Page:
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Two boys arm in arm walking through refugee camp.
Bloom Blog

A tale of brothers, disability and dreams in a refugee camp

By Louise Kinross

When Stars Are Scattered is a brilliant graphic novel that centres on the relationship between two Somali brothers in a refugee camp in Kenya. Omar, the older brother, is the narrator, and Hassan, the younger brother, is non-verbal and has seizures. 

The boys' father was killed in the civil war in Somalia and they were separated from their mother. Omar, who arrived in the camp at age four, feels the weight of caring for Hassan in a place with little food and no medical care.

"The doctors say Hassan is doing better now," Omar tells us. "He used to have a lot of seizures when he was younger. Those were really scary. But he hasn't had one in a while. I don't like to think about those seizures. I don't know what I would do without my brother. He makes life here bearable."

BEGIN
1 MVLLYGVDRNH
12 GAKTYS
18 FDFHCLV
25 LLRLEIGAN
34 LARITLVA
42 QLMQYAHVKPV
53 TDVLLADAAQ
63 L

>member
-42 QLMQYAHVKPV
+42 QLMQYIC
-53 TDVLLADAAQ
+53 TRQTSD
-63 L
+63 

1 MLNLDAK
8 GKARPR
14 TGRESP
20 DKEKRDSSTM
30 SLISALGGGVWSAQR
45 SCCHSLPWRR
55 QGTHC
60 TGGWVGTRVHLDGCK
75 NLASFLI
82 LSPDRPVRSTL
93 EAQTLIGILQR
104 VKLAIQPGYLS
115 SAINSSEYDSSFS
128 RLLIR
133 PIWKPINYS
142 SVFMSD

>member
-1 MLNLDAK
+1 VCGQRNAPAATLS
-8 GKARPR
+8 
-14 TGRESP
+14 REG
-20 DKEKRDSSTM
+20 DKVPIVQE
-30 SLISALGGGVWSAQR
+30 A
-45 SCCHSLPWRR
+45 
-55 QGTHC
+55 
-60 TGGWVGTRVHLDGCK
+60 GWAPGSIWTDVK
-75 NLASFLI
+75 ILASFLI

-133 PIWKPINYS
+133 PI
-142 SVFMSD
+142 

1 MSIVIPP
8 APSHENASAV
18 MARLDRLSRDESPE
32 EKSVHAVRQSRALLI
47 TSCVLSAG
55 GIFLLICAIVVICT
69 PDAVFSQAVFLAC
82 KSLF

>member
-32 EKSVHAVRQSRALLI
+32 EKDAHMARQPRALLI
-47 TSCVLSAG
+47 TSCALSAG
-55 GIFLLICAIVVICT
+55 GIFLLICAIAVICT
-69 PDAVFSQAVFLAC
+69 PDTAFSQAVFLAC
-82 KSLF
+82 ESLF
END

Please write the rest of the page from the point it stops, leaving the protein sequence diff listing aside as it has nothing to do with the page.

Gorgeous illustrations document the everyday lives of the boys who share a tent, their foster mother, who has lost four children, and their friendships. Omar is torn about leaving Hassan during the day to go to school, but people in the camp step up to support Hassan and he gains some independence. For years the boys live in the hope that they will return to Somalia to find their mother, or be resettled in the United States.

The book covers issue of family trauma and loss, disability, gender inequity and community.

It's targeted to kids aged nine to 12, but anyone interested in disability, siblings and the experience of refugees will find it fascinating.

The author, Omar Mohamed, spent his childhood at the Dadaab camp in Kenya and this is his story. He and his brother Hassan now live in Pennsyvania. Omar is the founder of Refugee Strong. Victoria Jamieson is the book's co-author and illustrator.